Navigating the Pitfalls
The majority of landlords operate within legal and ethical boundaries, providing an essential service in the housing market. However, there is a minority that engage in practices which can be considered exploitative, taking advantage of tenants’ lack of knowledge or vulnerabilities. Awareness of these tactics can empower tenants to assert their rights and seek fair treatment. Here are five tricks that some landlords use to exploit tenants and how they can be addressed:
1. Hidden Fees and Charges
Some unscrupulous landlords may try to impose hidden fees and charges that are not clearly outlined in the lease agreement. This could include excessive charges for repairs, maintenance, or administrative tasks that tenants are not legally obliged to pay.
Tenants should thoroughly review their lease agreement and question any charges not explicitly stated. Understanding tenancy law or seeking advice from organizations like Shelter or Citizens Advice can provide clarity on what a landlord can legally charge.
2. Withholding Deposits Unfairly
At the end of a tenancy, some landlords may withhold security deposits citing damage or wear and tear that is either pre-existing or considered normal. They might also overstate the cost of repairs as a means to retain a larger portion of the deposit.
Tenants should take date-stamped photos of the property upon moving in and out to document the condition. They should also request a detailed invoice for any deductions. Deposits should be protected in a government-approved scheme, allowing for a dispute resolution service if disagreements arise.
3. Unlawful Evictions
Evicting tenants without proper notice or through intimidation is another severe misuse of power by some landlords. Eviction laws are precise, and landlords must follow the correct procedures when asking tenants to leave.
If faced with eviction, tenants should seek immediate legal advice. Local councils or legal services can offer assistance, and eviction must be court-ordered to be lawful.
4. Ignoring Repairs and Maintenance Requests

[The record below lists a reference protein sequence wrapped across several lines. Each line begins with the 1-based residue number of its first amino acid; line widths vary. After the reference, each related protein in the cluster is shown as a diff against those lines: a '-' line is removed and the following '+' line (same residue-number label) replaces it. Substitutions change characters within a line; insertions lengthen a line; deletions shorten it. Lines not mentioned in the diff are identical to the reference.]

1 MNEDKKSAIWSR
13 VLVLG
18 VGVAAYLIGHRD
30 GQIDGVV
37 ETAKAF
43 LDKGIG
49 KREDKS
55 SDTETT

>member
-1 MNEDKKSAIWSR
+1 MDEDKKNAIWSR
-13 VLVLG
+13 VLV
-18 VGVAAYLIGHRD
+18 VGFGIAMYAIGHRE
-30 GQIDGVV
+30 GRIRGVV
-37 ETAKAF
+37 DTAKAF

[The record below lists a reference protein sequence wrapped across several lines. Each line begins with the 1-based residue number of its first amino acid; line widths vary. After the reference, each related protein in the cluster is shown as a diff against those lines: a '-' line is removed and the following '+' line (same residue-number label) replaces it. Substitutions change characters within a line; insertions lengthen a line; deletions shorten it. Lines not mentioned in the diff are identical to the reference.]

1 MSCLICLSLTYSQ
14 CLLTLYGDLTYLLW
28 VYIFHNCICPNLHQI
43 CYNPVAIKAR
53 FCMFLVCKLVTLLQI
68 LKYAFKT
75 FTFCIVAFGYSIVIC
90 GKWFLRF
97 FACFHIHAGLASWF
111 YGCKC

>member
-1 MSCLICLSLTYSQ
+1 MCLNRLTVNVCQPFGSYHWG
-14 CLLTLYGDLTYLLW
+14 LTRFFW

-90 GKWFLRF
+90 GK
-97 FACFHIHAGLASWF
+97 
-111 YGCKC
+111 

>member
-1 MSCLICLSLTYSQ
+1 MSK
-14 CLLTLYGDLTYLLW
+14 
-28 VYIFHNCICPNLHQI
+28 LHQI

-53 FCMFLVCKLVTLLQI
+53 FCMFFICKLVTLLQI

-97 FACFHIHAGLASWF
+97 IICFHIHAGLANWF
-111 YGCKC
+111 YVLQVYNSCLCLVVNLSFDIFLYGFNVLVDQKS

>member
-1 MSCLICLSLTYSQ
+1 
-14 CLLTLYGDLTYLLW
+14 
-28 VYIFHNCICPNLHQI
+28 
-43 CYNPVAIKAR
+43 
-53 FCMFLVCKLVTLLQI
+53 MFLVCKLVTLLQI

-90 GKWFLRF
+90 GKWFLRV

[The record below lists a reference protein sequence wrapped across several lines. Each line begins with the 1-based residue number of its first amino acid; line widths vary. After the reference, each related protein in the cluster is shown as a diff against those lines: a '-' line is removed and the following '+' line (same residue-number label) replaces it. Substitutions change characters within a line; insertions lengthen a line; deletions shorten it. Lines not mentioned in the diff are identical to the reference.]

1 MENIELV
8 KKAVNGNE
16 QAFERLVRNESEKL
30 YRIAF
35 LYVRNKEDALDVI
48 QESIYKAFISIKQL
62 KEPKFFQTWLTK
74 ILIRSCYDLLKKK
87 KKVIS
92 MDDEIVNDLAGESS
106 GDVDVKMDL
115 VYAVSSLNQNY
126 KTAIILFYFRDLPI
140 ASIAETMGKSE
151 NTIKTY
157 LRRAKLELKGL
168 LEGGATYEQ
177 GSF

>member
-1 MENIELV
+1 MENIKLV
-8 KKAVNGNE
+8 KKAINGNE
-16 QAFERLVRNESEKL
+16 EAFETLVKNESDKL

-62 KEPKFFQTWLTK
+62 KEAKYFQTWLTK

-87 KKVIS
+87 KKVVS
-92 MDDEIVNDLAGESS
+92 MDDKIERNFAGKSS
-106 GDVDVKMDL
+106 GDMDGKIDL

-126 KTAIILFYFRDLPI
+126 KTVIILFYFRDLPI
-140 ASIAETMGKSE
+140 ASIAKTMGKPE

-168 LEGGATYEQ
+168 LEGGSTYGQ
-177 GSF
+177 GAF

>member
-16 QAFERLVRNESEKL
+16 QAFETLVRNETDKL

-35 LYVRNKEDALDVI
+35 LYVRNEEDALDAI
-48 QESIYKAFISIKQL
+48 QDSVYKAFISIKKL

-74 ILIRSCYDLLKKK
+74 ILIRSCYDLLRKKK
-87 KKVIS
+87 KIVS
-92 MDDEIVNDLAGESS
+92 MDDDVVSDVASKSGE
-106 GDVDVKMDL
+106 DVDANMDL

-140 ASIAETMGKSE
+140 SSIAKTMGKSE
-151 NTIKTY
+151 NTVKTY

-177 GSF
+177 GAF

By ignoring or delaying responses to repair requests, some landlords leave tenants living in conditions that may deteriorate, impacting health and safety. This neglects the landlord’s responsibility to maintain the property’s habitability.
Tenants should always put repair requests in writing and follow up persistently. If landlords fail to act, tenants may contact their local council, which can enforce repairs under the Housing Health and Safety Rating System (HHSRS).
5. Misleading Tenants About Their Rights
Landlords might mislead tenants about their rights, including the right to privacy, the requirement for a landlord to provide notice before entering the property, or tenant rights during a dispute.
Knowledge is power. Tenants should educate themselves on their rights and responsibilities. Resources and guides provided by housing charities and government websites can be invaluable for this purpose.
While the rental market is regulated to protect tenants, vigilance is required to prevent exploitation. Understanding one’s rights, maintaining clear communication with landlords, and knowing where to turn for help are all critical in ensuring a fair and just tenancy. For every bad actor in the rental market, there is legislation in place to protect tenants and legitimate avenues to address grievances, ensuring that renting remains a secure and viable option for housing in the UK.
If you are interested in becoming a Landlord, read our article about what it takes.